At Chrysler, Ford and Toyota, workplace diversity has its advantages
|James B. Treece is industry editor for Automotive News|
I salute Chrysler, Ford, Toyota Motor Sales U.S.A. and Toyota Financial.
They are among 190 major U.S. corporations and partnerships that achieved a perfect score on this year's Annual Corporate Equality Index, released last week by the Human Rights Campaign Foundation. The group evaluated 636 employers for this year's ratings.
The index rates major employers based on lesbian, gay, bisexual and transgender workplace policies and benefits.
Other automotive-related companies to achieve a perfect score included 3M, Alcoa, Automatic Data Processing, Cummins, Dow Chemical, DuPont, Microsoft and TD Bank.
"Toyota is honored to be recognized by the HRC," Jerome Miller, vice president of diversity and inclusion at Toyota Motor Sales U.S.A., said in a statement. "Diversity and inclusion are essential components of every aspect of our business. We believe building a work force that reflects the communities it serves is not only the right thing to do, but also gives us a competitive advantage in the marketplace."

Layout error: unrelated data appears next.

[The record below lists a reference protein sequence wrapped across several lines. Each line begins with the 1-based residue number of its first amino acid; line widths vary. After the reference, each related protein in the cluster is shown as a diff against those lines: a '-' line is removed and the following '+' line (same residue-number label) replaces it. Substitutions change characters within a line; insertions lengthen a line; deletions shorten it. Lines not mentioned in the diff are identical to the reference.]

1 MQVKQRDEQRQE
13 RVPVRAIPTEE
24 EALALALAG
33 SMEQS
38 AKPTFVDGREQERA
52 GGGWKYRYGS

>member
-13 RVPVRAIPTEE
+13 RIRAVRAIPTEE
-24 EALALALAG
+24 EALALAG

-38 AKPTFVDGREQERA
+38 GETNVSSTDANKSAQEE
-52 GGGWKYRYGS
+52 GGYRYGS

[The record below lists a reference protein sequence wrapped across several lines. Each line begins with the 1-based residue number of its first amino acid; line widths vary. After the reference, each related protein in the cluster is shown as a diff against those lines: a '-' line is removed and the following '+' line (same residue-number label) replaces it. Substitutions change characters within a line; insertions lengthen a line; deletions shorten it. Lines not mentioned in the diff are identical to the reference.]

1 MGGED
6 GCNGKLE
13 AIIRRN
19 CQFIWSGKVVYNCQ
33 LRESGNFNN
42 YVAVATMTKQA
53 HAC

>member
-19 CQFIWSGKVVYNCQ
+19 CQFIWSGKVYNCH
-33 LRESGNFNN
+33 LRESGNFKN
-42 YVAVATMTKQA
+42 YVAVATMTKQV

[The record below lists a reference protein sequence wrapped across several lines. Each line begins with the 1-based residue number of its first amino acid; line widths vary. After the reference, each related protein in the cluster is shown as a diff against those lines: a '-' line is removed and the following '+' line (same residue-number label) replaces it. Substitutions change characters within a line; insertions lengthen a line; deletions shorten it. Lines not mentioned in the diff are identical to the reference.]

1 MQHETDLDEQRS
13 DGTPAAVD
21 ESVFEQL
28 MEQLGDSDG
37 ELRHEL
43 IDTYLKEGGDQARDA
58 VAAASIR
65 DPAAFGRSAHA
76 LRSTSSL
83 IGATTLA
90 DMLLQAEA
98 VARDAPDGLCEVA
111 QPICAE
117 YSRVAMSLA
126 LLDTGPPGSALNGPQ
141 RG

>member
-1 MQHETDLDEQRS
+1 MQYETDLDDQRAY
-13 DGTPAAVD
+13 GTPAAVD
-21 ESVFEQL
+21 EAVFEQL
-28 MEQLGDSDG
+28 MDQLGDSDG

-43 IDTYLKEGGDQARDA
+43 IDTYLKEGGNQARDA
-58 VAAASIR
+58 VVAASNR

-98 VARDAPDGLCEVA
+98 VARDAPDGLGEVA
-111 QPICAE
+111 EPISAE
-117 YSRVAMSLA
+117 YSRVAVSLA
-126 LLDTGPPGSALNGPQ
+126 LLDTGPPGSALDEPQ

The key phrase there is "competitive advantage." If you're a shareholder, supplier or dealer with ties to one of these companies, you should be thrilled by that perfect score.
Every company competes for talent. When automotive recruiters try to hire the best engineers, they compete with all sorts of industries -- aerospace, computer, IT and so on -- not to mention other automotive companies. It's hard work to get the best people.
A company puts itself at a competitive disadvantage if it says, either explicitly or through its benefits package, "We want to hire you — unless you're brown, female, left-handed, Irish, Lutheran or bisexual."
Nancy Rae, Chrysler Group's senior vice president of human resources, said in a statement: "All of our employees at Chrysler contribute to the success of our company. Chrysler Group prides itself in creating an inclusive business environment in which all people and ideas are appreciated and respected."
If your company didn't achieve a perfect score, there's a good chance you're not recruiting the best people you could. And worse, you don't know who isn't even bothering to apply.
You can reach James B. Treece at email@example.com.